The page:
There is an interesting dialogue going on down at the Marin Beekeepers Association. I wouldn’t call it a schism, not yet, but it certainly has the makings. It is about what is happening to our honey bees, why they are dying off so fast, and what we can to do about it. The thing that really interests me, apart from the fact that there is a highly motivated, highly concerned group of really sharp people thinking carefully about sustainability, is that people are being forced to confront their more closely held convictions in response to calamity––and they are being asked to take sides.
Hobbyist beekeepers are a funny bunch, fanatical and intriguing to me in a kind of metacognative way––I mean, I am one, but what captivates me about beekeeping is a bit unclear. I don’t know why I do it beyond the fact that I find it challenging and fun. But I know there is more to it than that. There is something deeply compelling about bees but what it is isn’t obvious or easily expressible.
Commercial beekeepers are different, of course. They do it for different reasons. They may or may not love what they do, but for them it is a livelihood; why they do it isn’t mysterious. Most commercial beekeepers keep thousands of hives, they rent their colonies as pollinators to farms and orchards, and they harvest bee products to sell, honey wax, pollen, propolis. It is a kind of farming like any other.
Hobbyist beekeepers (read: those who don’t have to do it to make a living) on the other hand, all have at the root of their connection to bees a mystical experience. A faith in something bigger than themselves. Ask. Find out. You’ll be surprised. You might have to probe a little. Many of the initial answers you get may seem superficial, but if your questions are skillful, you can get deeper into their attraction to beekeeping and their communion with bees. Go beyond “What do you like about beekeeping?” and get to “What drew you to keep bees? Why did you start?”
In the beginning, at the center, holding them, you will find a mystery, a set of questions that cannot be answered but can be contemplated, a truth that cannot be touched but can be approached by keeping bees. People keep bees to be in the presence of a great and ineffable thing, and in that way beekeeping has a religious tone to it. And people will express that in the language they use, their own words, and the stories they tell.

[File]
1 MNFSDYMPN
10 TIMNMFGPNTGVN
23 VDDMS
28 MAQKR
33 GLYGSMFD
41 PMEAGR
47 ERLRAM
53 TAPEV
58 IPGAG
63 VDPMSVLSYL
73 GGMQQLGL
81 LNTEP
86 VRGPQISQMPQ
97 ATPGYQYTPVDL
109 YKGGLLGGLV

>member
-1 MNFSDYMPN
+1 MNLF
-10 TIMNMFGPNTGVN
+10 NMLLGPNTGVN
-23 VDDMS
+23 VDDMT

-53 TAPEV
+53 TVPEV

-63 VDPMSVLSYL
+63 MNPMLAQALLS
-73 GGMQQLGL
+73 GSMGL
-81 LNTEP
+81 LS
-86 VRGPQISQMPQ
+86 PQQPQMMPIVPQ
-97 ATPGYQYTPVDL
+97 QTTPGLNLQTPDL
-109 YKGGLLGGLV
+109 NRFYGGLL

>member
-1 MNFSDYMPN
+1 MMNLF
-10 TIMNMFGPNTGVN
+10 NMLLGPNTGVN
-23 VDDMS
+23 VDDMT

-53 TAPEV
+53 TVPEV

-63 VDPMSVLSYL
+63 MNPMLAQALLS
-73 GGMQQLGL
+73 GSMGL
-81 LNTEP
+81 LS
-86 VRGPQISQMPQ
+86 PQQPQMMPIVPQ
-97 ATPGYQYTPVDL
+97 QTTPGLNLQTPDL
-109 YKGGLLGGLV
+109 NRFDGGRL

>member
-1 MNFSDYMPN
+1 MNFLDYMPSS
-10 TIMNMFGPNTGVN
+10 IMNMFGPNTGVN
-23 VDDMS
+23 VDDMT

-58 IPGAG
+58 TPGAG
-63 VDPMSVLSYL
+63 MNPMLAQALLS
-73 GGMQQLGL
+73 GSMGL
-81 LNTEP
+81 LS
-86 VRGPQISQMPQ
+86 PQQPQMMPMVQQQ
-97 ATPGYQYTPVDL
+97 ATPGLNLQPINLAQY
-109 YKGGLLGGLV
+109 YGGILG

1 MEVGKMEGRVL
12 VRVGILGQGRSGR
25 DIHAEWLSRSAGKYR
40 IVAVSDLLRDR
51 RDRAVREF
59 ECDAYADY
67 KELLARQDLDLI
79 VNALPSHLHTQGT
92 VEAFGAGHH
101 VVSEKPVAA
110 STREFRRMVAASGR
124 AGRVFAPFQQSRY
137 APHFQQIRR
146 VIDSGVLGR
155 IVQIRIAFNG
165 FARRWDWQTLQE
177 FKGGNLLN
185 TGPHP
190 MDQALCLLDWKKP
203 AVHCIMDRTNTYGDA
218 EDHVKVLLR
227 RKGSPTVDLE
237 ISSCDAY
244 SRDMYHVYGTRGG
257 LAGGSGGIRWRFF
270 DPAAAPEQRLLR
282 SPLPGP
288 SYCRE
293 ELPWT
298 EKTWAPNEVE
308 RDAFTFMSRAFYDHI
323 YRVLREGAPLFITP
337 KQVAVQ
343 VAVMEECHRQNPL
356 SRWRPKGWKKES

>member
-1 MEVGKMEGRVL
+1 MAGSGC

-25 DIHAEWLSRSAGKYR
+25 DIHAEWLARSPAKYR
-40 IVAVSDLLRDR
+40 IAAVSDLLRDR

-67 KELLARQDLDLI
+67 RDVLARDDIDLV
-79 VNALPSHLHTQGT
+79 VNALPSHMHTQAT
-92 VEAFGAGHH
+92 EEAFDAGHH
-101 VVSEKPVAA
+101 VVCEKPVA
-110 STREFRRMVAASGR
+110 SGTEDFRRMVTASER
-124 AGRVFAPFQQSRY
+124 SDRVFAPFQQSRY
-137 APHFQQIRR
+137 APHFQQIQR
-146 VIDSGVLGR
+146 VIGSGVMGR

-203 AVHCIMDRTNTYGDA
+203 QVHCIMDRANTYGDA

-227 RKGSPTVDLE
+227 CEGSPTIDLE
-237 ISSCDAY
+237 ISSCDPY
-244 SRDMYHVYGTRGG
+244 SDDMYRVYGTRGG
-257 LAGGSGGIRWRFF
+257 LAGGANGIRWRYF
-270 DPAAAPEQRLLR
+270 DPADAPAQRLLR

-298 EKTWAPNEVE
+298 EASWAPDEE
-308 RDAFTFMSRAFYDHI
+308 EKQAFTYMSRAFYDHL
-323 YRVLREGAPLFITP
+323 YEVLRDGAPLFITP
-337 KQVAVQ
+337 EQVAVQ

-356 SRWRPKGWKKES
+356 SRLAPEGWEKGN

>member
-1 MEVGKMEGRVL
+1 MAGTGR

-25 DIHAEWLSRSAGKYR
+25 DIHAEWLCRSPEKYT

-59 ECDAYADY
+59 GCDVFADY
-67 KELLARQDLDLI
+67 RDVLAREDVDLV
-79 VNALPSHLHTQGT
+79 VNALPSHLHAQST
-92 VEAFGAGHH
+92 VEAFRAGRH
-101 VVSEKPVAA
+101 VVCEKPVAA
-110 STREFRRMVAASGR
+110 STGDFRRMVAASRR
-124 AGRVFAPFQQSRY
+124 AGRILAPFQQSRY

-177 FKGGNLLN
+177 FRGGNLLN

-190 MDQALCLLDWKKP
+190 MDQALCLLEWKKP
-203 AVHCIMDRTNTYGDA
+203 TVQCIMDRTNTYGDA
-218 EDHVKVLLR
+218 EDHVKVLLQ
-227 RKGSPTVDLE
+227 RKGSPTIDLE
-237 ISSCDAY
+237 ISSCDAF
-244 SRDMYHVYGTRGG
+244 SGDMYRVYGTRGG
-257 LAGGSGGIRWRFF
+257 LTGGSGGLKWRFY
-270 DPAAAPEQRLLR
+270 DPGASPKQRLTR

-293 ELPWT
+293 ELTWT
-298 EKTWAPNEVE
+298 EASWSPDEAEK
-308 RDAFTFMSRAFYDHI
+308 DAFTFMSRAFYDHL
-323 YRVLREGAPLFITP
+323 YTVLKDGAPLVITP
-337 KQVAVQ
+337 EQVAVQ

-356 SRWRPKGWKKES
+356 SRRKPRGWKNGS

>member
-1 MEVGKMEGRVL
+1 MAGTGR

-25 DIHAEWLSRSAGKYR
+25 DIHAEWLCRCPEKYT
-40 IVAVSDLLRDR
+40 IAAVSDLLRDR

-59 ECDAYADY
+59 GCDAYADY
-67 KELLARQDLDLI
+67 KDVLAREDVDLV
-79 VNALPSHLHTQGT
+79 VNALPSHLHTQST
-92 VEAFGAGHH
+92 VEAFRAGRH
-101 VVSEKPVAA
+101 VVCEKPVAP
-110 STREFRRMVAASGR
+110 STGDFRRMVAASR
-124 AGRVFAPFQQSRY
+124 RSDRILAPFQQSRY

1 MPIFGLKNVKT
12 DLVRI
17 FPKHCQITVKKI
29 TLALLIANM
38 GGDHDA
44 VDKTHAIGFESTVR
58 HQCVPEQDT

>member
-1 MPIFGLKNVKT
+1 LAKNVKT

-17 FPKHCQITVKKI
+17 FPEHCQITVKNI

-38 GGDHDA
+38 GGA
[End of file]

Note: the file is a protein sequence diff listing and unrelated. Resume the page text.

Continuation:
A friend of mine told me this story of his first experience with bees. He said while walking in the woods near Santa Barbara years and years ago he came upon a swarm of honey bees clustered on a low hanging branch. He said it was the size of a basketball, and docile, as bees tend to be when they are swarming. The sound it made he said he will never forget, a deep, resonant, biological, single-noted hum. He said it was beautiful and fascinating to see, captivating, and he was drawn to it by a curiosity that was stronger than his trepidation. He approached the buzzing mass of bees and as he got close, to within just a few feet, it expanded, all at once, all together, to the size of a beach ball. The sound it made went up in pitch, too, now a full, high, almost electric buzz. He froze, stunned and amazed, and then slowly took a step back. As he did the bees contracted, all at once, all together, as one organism, to the size of a basketball again. He stepped closer, and it got big. He stepped back, and it got small. He was absolutely awestruck and profoundly amazed that this mass of insects doing its thing on the tree branch was aware of him––and he felt that it was communicating with him, the whole swarm as one entity, perhaps twenty thousand bees all expanding and contracting together, in unison, agitated by his approach and relieved by his withdrawal. It was a live encounter with raw, powerful nature.
He said that more than anything else he remembers feeling like there was something going on and he was in the presence of it. He felt in the presence of something big and natural, highly ordered and in control. He felt he had to know more. Soon after, he landed an apprenticeship with a beekeeper in Santa Barbara and started learning about bees. His experience had become a quest for answers. He is gardener now by trade but he has been keeping bees for 30 years now, ever since, and what bees can do has never ceased to amaze him.
And that is typical. Beekeepers are a zealous lot and they tend to talk about their faith as a quest or a calling. So, I suppose it is not surprising when faced with the plague of Colony Collapse and the loss of fully one half of our hives in December to Varroa mites and the diseases they vector, I suppose it is not surprising that the discussion takes on an apocalyptic tone.
It is hard to describe, but when a hive dies, it is rending. You feel like something’s gone wrong, like it has turned and gone sour, like it is rotten, like the center cannot hold, and things are falling apart. We keep chickens, too, and it is not like when a bobcat takes one of our chickens. That is unfortunate, sometimes maddening, but there is nothing really wrong about it. It is not unnatural. But bees are magical and powerful and mysterious, and they are supposed to be able to take care of themselves, to do it on their own, and when they can’t, you wonder why? What happened?
Now, take that up a few degrees. Intensify it by an order of magnitude. The feeling you get when you raise your hand, one among many in answer to the question, “Who among us has lost a hive this season?” and you see that fully half of the room has its hands in the air, the feeling you get is a kind of low level panic that something very big is happening to the bees and not just your bees. You begin to feel like dark and ubiquitous forces are at work. Like something is loose upon the world.
And you say to yourself in words that are your own, “What rough beast, its hour come round at last, slouches toward Bethlehem to be born?”